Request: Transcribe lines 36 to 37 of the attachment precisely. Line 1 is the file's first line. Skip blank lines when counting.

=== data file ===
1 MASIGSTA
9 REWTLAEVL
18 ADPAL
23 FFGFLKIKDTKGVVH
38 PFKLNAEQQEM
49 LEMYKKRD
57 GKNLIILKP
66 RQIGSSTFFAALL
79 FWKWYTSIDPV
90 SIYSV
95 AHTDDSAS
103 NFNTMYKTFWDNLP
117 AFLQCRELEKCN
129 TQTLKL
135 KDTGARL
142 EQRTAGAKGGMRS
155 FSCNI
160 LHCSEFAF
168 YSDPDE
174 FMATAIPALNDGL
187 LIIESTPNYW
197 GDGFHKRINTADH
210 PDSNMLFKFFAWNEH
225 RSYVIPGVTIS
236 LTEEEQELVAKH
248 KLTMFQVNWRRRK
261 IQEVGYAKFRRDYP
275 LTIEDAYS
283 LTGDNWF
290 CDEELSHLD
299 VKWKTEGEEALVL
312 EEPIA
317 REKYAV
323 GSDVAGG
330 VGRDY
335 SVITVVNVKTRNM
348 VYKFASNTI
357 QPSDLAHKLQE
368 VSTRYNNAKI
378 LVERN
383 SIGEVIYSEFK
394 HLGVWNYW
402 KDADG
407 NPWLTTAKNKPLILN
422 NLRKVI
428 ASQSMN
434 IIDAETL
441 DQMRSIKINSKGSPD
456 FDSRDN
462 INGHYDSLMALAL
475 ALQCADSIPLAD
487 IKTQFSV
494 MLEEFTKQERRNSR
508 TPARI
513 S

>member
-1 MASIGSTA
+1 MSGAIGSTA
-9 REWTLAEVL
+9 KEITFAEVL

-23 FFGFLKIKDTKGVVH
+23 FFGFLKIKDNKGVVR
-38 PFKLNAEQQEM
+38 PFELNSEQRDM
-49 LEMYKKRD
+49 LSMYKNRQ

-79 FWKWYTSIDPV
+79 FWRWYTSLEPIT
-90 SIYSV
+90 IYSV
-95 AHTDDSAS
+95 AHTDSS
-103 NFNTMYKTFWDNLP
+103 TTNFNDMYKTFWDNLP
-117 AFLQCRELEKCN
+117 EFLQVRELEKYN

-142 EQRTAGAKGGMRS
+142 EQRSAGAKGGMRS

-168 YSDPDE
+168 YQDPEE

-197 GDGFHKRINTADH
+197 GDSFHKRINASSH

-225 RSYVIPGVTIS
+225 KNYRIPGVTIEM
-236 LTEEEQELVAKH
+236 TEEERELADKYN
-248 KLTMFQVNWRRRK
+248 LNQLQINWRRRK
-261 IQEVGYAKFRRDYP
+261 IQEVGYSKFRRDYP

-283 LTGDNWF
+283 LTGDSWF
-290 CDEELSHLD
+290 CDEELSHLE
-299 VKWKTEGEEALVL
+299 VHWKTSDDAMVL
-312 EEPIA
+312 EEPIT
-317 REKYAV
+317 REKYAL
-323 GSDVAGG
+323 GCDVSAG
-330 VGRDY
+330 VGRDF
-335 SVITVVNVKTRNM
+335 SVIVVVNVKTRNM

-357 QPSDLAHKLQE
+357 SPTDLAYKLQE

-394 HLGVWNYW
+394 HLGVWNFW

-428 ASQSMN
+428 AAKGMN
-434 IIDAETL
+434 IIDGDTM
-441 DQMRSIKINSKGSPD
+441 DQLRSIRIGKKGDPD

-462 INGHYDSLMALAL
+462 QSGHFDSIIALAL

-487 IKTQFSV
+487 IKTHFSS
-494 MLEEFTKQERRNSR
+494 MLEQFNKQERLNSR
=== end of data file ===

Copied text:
335 SVITVVNVKTRNM
348 VYKFASNTI